Can you explain the / etc / shadow file format used on Linux or UNIX-like systems?
The / etc / shadow file stores the actual password in an encrypted format (more like a password hash) for the user account with additional properties associated with the user’s password.
Basically, it stores secure user account information.
All fields are separated by colons (:).
It contains one entry per line for each user specified in the / etc / passwd file.
Typically, the entry for this file looks like this:
1.Username: This is your login name.
2. Password: This is your encrypted password. The password must be at least 8-12 characters long, including special characters, numbers, lowercase letters, etc.
Usually the password format is $ id $ salt $ hashed. $ Id is the algorithm used in GNU / Linux as follows:
- $ 1 $ this is MD5
- $ 2a $ this is Blowfish
- $ 2y $ this is Blowfish
- $ 5 $ it’s SHA-256
- $ 6 $ this is SHA-512
3. Last change of password (last change): days since January 1, 1970, when the password was last changed.
4. Minimum: The minimum number of days required to change the password, that is, the number of days remaining before the user is allowed to change their password. 5. Maximum: The maximum number of days the password is valid (after this user is forced to change their password) 6. Warning: The number of days before the password expires that the user is warned to change the password. 7. Inactivity: the number of days after the password expires during which the account has been disabled. 8. Expiration Date: Days from January 1, 1970, when this account is disabled, that is, an absolute date indicating when the login can no longer be used.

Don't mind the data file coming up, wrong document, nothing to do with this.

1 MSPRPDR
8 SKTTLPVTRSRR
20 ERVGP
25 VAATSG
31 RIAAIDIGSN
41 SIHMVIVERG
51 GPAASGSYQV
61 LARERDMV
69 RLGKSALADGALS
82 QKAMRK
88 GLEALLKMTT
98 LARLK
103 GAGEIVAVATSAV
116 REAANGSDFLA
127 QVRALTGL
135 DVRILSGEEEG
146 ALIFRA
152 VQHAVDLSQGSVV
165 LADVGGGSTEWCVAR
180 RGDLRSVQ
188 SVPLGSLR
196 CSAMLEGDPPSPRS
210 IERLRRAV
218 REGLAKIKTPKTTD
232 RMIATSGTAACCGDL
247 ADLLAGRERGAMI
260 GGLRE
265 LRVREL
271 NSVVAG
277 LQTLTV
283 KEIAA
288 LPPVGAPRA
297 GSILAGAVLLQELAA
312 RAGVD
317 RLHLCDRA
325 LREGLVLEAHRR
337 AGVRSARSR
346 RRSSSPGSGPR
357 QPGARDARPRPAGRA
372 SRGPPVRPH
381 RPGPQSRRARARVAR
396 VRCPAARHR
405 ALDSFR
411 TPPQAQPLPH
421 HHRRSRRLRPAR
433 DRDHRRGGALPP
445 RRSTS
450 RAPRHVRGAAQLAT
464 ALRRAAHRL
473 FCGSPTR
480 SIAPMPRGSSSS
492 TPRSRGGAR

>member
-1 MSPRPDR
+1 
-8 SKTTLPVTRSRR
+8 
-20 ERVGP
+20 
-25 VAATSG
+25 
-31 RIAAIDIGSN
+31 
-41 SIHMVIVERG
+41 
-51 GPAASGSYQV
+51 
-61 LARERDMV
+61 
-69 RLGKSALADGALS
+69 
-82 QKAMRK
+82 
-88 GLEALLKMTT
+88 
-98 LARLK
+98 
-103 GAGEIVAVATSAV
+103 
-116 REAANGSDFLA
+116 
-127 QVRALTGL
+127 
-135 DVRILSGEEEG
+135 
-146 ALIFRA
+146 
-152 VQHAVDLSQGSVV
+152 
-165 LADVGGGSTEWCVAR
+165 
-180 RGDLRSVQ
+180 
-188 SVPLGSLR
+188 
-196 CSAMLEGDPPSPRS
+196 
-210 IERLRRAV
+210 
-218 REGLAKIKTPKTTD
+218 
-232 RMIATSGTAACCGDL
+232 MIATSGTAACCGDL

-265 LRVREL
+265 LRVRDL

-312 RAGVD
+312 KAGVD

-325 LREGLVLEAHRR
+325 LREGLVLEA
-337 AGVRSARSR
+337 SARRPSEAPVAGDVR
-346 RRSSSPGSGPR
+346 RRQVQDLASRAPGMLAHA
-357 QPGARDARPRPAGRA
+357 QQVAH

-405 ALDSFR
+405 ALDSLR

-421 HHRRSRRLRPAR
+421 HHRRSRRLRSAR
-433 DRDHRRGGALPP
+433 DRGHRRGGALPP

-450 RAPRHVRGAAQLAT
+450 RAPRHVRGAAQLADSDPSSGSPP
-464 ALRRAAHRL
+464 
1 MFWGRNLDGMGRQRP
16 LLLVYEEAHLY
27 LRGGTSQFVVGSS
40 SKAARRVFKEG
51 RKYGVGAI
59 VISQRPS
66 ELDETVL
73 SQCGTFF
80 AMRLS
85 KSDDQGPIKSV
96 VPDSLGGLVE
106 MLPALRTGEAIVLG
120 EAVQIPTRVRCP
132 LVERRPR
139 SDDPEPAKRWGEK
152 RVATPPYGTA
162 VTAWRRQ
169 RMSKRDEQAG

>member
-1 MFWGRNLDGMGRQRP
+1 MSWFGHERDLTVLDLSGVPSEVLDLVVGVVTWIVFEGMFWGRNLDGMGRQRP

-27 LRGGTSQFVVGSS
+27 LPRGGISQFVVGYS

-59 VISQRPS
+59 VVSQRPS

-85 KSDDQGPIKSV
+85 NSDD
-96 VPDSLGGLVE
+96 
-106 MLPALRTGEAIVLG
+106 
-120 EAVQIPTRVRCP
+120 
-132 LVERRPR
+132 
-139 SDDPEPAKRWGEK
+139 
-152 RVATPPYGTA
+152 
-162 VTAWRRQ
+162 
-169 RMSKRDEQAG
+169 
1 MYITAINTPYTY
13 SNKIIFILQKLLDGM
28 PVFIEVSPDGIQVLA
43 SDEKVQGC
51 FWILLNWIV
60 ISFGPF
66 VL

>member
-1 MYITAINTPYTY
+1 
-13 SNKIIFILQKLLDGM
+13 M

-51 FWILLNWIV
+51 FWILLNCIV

How do I change my password?
Use the following syntax to change your own password:
See the passwd command man page for more information.
How can I change the password for another user?
You must be root to change the password for other users:
# passwd userNameHere
$ sudo passwd userNameHere
How do I change or set password expiration information?
To change the password expiration information for a user, use the chage command on Linux. The syntax is as follows (again, you must be root to set the password again):
chage username chage [options] username chage itsecforu chage -l tom
The following options are possible:
-d, --lastday LAST_DAY set date of last password change to LAST_DAY -E, --expiredate EXPIRE_DATE set account expiration date to EXPIRE_DATE -h, --help display this help message and exit -I, --inactive INACTIVE set password inactive after expiration to INACTIVE -l, --list show account aging information -m, --mindays MIN_DAYS set minimum number of days before password change to MIN_DAYS -M, --maxdays MAX_DAYS set maximim number of days before password change to MAX_DAYS -R, --root CHROOT_DIR directory to chroot into -W, --warndays WARN_DAYS set expiration warning days to WARN_DAYS
How do I check the integrity of my password files?
Use the pwck command to check the integrity of users and authentication information.
It verifies that all entries in / etc / passwd and / etc / shadow are in the correct format and contain valid data.
The user is prompted to delete entries that are in the wrong format or other fatal errors. Syntax:
pwck -r /etc/passwd pwck -r /etc/shadow pwck [options] /etc/shadow
The following options are possible:
-h, --help display this help message and exit -q, --quiet report errors only -r, --read-only display errors and warnings but do not change files -R, --root CHROOT_DIR directory to chroot into -s, --sort sort entries by UID
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